The historic two-story Frank House was constructed in 1890. It's located at 307 East Seventh Street in Maryville, Missouri (Nodaway County) with a very large front yard. It was added to the National Register of Historic Places (NRHP) on September 8, 1983. It was privately owned at the time the house was nominated for the NRHP.
This house is also referred to as the Newby House. The architectural style is Italianate. This home contains a full-width front porch. Entry into the house is through double-wide doors that open up into a two-story hall. The hall contains a winding staircase. A room to the east was the formal parlor containing a marble mantel fireplace.
The formal rooms on the first floor have tin ceilings. The rooms on the second floor have the same floor plan as the first floor but don't have the tin ceilings. The master bedroom contains a marble fireplace mantel.
The house was built by Thomas H. Brown. He's also one of the many who left Nodaway County during the California gold rush and he also returned with a small amount of wealth. Brown was a real estate broker and lumberman, so it's further believed that he built the house and sold it to Walton Frank and his family.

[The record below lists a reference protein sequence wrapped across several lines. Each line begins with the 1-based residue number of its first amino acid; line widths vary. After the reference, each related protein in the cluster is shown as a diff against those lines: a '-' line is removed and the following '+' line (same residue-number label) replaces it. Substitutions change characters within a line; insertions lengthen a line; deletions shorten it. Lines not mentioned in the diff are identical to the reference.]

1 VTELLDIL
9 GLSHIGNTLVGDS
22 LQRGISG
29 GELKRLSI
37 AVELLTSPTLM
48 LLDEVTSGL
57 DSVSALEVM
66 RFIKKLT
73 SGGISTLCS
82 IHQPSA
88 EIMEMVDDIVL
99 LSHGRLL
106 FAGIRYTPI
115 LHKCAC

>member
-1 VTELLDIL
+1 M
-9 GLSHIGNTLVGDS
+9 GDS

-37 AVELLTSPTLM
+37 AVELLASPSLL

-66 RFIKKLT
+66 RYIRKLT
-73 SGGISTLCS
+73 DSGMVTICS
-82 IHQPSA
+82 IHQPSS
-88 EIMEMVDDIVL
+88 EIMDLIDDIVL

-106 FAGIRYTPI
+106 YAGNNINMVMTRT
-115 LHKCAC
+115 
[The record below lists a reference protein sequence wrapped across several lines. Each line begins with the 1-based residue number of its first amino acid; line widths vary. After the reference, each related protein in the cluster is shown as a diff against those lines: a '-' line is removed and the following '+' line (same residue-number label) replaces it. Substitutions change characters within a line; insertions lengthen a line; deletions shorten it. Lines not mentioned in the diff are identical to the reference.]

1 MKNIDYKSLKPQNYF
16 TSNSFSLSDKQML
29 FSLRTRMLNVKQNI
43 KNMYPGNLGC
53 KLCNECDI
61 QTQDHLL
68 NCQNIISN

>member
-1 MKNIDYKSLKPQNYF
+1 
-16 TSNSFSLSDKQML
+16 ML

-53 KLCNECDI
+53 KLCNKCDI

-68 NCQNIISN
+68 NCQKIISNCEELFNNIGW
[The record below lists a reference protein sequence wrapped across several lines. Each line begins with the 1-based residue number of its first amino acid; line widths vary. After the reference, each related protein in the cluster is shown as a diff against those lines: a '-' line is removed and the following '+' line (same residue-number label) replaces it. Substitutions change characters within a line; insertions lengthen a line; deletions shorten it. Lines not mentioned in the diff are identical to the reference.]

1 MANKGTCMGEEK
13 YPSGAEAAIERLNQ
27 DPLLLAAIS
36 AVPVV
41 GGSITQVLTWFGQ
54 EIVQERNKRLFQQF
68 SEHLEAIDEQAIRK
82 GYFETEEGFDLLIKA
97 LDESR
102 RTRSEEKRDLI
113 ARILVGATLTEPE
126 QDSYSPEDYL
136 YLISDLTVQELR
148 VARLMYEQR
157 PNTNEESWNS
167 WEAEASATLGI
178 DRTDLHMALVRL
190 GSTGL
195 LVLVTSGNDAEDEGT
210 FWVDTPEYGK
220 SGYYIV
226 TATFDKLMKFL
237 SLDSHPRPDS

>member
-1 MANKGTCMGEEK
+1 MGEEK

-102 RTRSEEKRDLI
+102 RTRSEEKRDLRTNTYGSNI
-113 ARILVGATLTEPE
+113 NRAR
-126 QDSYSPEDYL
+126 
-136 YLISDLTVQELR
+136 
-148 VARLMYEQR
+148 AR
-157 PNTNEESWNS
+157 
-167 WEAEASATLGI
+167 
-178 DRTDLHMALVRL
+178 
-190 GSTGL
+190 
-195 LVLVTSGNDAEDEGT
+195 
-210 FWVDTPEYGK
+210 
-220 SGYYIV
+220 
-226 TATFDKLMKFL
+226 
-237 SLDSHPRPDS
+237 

Frank also dealt in real estate as well as livestock and negotiated loans in Nodaway County. When he purchased the property, at the time it was on the northern outskirts of Maryville and it was about 10 acres. Later, a portion was sold to his son, Archer Kavanaugh Frank, who built a house next to his father's house.
Another portion of the property was sold to his Eva Roseberry and her husband. They built their house next to Archer's. The property was further subdivided. More homes were built as Maryville continued to expand after World War I.
Walton Frank lived in the home until he died on November 19, 1936, at age 83. His wife, Delia Kavanaugh Frank, preceded him in death on February 10, 1935.
There have been various owners of the house since 1940. It's been used as a family home, apartments, and rental property.
When the Newbys acquired the home, they converted the property back into a single family home.
The Frank House is important for its architecture and its association with the historic development of Maryville.
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